Don't be so Shallow. Judging a Neighborhood by Looks Alone can be Deceiving
by Donny Mak
on Wednesday, October 19th, 2011 at 1:00am.
By: Alan Aptheker
There are other relevant factors to consider, apart from the initial neighborhood "look and feel" that typically turns a buyer on or off when looking for a home, with very little gray in between. A September Blog post at Bankrate.com talks about "How a Neighborhood Holds Property Value."
It's a good time now, with low, low home prices, for buyers to consider a neighborhood that will likely hold its value over the long haul. How can you tell? Jobs and access to amenities. More after the break...
Andrew Schiller, creator of NeighborhoodScout.com, says certain signs imply that long-term job opportunities can exist in better numbers in certain neighborhoods, even those you might not think would fit the bill: low unemployment, high household income, quality schools, colleges and universities, and proximity to federal or state government offices. Schiller says that the Bureau of Labor Statistics is a good resource for this kind of information. Look closely at the "Local Area Unemployment Statistics map," with unemployment data by city, county and metro area. You can also look at "Current Employment Statistics," which show how many people are employed in different sectors of the economy in a certain area.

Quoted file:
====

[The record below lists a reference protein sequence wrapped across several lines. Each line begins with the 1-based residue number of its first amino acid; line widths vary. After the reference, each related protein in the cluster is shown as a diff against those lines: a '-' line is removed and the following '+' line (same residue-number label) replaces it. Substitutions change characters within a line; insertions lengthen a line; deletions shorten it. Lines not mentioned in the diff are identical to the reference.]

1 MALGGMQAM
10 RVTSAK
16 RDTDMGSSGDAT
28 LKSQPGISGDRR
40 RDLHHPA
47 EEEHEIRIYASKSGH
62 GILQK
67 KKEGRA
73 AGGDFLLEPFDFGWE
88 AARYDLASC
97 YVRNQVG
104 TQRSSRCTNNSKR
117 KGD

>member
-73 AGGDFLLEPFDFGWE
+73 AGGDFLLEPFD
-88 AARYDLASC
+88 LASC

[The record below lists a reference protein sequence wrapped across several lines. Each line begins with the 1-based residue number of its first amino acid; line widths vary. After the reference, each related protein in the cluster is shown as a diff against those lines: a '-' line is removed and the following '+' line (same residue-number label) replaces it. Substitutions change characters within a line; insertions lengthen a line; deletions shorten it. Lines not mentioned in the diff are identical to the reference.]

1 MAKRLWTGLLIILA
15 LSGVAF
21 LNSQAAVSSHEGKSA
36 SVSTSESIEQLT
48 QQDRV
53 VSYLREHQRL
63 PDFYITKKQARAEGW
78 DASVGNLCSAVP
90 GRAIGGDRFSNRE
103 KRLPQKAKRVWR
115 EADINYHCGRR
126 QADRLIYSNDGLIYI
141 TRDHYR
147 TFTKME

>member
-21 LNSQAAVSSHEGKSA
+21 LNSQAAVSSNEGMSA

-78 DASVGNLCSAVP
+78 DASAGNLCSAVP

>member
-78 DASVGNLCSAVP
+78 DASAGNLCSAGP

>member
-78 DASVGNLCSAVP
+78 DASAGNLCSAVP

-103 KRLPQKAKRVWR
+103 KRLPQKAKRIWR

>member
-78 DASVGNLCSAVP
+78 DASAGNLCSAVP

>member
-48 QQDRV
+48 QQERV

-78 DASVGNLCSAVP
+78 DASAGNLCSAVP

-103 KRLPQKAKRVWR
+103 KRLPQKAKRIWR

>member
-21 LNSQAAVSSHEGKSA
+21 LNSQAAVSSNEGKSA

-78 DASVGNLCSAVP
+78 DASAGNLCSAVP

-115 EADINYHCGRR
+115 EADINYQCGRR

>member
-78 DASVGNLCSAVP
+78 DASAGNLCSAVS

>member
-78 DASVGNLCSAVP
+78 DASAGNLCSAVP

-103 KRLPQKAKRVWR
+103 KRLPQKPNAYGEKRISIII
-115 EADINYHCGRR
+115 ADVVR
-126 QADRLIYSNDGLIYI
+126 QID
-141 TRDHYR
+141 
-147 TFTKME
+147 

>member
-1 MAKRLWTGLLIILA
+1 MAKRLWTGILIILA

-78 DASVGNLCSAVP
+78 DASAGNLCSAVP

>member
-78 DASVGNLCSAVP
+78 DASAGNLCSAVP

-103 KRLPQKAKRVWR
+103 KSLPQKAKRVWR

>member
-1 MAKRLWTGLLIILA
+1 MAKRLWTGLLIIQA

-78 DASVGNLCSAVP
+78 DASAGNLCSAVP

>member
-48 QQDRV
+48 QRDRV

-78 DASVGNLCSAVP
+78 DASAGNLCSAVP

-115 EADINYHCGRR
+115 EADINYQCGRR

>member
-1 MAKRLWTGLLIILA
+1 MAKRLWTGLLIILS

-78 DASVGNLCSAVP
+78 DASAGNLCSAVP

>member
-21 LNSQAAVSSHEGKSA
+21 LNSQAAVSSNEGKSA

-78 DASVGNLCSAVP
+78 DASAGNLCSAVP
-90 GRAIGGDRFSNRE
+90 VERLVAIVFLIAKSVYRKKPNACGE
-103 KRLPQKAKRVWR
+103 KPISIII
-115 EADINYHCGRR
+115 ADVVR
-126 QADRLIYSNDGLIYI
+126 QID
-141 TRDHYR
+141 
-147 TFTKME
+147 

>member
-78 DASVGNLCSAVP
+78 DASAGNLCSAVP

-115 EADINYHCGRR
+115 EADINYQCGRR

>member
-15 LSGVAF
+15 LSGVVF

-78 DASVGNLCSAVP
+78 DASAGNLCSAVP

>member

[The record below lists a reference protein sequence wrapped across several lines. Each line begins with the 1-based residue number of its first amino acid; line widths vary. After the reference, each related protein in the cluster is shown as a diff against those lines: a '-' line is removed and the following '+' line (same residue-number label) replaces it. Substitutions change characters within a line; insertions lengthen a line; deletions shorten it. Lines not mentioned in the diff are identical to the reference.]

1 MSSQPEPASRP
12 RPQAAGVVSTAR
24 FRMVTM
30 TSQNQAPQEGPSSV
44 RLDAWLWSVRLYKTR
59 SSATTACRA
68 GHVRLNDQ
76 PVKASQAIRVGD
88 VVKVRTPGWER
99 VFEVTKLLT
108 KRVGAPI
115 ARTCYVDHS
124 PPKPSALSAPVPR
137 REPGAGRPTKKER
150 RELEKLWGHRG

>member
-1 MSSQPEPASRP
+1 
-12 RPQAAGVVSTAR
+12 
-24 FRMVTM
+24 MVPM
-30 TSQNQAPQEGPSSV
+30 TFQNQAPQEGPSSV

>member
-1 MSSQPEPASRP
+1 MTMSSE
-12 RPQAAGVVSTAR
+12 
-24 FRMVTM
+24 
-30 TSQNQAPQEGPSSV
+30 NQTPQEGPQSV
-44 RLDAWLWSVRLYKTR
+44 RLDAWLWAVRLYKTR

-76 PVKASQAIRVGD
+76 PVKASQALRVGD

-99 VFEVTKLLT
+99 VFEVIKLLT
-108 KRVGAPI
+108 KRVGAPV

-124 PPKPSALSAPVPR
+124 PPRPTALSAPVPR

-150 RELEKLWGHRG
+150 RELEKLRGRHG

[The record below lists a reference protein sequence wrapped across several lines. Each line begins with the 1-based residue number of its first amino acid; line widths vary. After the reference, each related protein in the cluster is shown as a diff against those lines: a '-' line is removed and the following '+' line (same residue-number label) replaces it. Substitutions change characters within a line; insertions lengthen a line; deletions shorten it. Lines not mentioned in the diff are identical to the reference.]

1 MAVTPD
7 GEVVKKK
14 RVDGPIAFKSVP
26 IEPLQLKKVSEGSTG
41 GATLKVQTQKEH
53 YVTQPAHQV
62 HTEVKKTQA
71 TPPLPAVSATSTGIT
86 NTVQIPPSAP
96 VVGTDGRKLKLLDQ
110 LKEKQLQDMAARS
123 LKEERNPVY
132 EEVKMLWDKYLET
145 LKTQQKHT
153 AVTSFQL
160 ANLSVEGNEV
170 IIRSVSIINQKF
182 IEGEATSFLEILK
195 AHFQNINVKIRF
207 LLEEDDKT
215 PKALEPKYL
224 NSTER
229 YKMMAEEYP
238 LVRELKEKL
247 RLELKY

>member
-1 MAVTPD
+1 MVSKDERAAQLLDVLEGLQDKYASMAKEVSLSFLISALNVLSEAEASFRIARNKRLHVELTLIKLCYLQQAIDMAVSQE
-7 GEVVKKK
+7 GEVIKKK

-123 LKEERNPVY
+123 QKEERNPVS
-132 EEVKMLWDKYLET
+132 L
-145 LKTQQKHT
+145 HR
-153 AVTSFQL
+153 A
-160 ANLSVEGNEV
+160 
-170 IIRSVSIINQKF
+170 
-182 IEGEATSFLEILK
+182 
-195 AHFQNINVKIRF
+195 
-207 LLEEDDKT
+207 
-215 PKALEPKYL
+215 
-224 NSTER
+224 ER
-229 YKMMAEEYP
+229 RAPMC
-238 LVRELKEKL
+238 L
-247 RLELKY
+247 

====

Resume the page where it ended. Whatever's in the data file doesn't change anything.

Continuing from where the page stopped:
So think about looking beyond a viable neighborhood's imperfections. They are not always the best sign of the long-term value of a home. There's also other things to consider like nearby green spaces.